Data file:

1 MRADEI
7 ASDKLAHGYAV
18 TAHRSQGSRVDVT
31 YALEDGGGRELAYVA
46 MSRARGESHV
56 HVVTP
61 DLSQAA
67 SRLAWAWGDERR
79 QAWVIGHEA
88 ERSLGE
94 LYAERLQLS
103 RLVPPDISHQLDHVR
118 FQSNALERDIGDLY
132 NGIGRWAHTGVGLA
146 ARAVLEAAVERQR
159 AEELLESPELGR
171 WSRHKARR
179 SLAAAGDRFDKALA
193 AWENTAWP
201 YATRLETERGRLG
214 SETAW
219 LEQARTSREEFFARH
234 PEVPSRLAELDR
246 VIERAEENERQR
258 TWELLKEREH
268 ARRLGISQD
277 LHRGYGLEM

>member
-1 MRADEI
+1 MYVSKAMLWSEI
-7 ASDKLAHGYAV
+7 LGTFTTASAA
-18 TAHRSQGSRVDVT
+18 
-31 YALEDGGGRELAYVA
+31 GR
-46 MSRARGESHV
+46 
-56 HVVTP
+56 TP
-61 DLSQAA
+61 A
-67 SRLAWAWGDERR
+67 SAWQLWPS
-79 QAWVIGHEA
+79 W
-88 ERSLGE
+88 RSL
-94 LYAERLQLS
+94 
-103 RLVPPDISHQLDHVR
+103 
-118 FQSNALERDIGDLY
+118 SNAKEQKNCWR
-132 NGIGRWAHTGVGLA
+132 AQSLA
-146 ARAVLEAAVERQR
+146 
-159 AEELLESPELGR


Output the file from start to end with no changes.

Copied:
1 MRADEI
7 ASDKLAHGYAV
18 TAHRSQGSRVDVT
31 YALEDGGGRELAYVA
46 MSRARGESHV
56 HVVTP
61 DLSQAA
67 SRLAWAWGDERR
79 QAWVIGHEA
88 ERSLGE
94 LYAERLQLS
103 RLVPPDISHQLDHVR
118 FQSNALERDIGDLY
132 NGIGRWAHTGVGLA
146 ARAVLEAAVERQR
159 AEELLESPELGR
171 WSRHKARR
179 SLAAAGDRFDKALA
193 AWENTAWP
201 YATRLETERGRLG
214 SETAW
219 LEQARTSREEFFARH
234 PEVPSRLAELDR
246 VIERAEENERQR
258 TWELLKEREH
268 ARRLGISQD
277 LHRGYGLEM

>member
-1 MRADEI
+1 MYVSKAMLWSEI
-7 ASDKLAHGYAV
+7 LGTFTTASAA
-18 TAHRSQGSRVDVT
+18 
-31 YALEDGGGRELAYVA
+31 GR
-46 MSRARGESHV
+46 
-56 HVVTP
+56 TP
-61 DLSQAA
+61 A
-67 SRLAWAWGDERR
+67 SAWQLWPS
-79 QAWVIGHEA
+79 W
-88 ERSLGE
+88 RSL
-94 LYAERLQLS
+94 
-103 RLVPPDISHQLDHVR
+103 
-118 FQSNALERDIGDLY
+118 SNAKEQKNCWR
-132 NGIGRWAHTGVGLA
+132 AQSLA
-146 ARAVLEAAVERQR
+146 
-159 AEELLESPELGR